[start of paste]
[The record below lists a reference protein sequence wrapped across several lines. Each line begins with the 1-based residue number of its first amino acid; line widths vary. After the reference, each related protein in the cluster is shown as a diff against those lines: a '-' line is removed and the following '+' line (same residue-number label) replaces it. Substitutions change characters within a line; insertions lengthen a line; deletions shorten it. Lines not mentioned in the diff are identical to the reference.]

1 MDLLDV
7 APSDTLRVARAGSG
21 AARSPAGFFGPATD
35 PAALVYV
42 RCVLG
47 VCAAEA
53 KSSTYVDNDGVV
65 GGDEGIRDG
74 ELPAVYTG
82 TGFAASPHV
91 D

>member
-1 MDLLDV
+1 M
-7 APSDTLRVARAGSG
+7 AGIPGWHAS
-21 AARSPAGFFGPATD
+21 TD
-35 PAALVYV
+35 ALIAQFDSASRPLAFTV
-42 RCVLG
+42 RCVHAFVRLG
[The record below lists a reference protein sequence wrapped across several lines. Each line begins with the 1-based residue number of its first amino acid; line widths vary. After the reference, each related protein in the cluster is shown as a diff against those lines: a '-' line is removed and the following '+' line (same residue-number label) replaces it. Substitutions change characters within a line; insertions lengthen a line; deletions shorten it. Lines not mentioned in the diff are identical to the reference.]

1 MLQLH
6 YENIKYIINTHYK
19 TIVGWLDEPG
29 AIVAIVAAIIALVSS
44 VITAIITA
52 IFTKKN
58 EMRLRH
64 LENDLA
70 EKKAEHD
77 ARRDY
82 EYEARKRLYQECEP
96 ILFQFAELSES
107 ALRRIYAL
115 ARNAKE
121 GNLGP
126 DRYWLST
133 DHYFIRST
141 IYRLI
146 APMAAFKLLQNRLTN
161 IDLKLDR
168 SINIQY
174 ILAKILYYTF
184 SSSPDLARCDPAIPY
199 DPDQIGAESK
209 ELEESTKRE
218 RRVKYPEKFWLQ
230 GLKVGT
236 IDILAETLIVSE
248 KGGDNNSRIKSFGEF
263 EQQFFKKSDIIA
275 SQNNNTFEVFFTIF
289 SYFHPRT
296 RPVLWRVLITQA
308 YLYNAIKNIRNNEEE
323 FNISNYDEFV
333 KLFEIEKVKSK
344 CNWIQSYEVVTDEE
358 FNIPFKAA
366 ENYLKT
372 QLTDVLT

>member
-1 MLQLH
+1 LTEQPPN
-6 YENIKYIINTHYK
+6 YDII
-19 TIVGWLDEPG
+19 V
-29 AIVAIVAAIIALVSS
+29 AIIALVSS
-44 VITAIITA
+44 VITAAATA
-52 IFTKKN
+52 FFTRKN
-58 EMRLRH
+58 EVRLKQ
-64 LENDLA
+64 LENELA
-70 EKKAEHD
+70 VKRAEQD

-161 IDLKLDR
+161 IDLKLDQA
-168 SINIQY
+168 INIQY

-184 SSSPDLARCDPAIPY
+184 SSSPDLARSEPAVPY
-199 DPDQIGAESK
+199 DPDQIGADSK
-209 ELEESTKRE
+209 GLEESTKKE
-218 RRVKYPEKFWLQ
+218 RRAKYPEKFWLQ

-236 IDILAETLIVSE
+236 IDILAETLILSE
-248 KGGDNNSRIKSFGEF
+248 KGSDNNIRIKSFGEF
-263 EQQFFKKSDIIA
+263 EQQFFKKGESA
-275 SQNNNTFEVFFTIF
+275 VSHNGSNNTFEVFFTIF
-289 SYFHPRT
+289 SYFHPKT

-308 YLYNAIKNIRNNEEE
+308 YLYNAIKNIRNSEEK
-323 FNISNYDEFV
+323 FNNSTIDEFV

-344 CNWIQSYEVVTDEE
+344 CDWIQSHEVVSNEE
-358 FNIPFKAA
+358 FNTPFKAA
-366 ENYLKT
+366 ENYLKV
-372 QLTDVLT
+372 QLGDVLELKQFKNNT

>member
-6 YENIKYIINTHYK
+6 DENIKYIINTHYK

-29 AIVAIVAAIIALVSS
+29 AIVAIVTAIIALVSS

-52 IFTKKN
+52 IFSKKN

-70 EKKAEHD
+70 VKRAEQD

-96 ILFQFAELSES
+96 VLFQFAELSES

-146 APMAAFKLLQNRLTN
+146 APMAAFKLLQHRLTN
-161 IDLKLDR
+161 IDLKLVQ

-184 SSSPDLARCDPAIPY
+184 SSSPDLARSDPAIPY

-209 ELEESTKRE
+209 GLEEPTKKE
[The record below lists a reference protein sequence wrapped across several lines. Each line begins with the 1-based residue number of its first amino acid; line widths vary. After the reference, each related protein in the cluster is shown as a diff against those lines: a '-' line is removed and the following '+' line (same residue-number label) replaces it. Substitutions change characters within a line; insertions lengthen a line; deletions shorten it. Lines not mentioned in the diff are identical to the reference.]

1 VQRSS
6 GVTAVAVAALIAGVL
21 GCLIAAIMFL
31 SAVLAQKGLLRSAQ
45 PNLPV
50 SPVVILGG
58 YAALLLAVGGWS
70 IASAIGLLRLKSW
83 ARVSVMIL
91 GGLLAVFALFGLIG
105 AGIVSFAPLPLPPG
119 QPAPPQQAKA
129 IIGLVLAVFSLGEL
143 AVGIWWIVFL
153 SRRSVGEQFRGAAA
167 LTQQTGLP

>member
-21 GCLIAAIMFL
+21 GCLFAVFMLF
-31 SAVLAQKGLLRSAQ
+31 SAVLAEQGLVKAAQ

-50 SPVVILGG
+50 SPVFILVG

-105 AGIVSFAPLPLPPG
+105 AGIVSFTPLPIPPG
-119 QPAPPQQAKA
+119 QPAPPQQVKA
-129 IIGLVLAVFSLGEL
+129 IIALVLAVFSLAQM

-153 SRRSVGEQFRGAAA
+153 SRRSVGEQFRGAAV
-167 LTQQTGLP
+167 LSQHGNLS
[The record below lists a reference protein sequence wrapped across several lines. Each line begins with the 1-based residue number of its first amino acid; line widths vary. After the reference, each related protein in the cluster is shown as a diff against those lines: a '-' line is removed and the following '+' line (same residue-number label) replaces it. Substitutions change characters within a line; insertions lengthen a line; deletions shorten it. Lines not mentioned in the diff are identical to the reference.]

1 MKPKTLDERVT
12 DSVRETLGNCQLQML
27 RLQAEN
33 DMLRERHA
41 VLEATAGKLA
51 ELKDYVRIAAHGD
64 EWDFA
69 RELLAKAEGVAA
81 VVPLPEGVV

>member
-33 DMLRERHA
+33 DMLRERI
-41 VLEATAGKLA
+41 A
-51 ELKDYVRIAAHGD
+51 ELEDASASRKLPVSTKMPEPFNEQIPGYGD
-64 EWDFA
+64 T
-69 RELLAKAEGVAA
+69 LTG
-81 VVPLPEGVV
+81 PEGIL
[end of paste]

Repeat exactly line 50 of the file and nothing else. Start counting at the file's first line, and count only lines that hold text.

218 RRVKYPEKFWLQ